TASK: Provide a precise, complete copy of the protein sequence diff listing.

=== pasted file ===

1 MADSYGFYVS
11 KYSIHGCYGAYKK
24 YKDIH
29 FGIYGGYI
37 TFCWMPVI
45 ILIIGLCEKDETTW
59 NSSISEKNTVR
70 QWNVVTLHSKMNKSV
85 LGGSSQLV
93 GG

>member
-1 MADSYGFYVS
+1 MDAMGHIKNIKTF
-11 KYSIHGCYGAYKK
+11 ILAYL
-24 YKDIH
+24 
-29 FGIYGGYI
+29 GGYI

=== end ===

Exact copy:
1 MADSYGFYVS
11 KYSIHGCYGAYKK
24 YKDIH
29 FGIYGGYI
37 TFCWMPVI
45 ILIIGLCEKDETTW
59 NSSISEKNTVR
70 QWNVVTLHSKMNKSV
85 LGGSSQLV
93 GG

>member
-1 MADSYGFYVS
+1 MDAMGHIKNIKTF
-11 KYSIHGCYGAYKK
+11 ILAYL
-24 YKDIH
+24 
-29 FGIYGGYI
+29 GGYI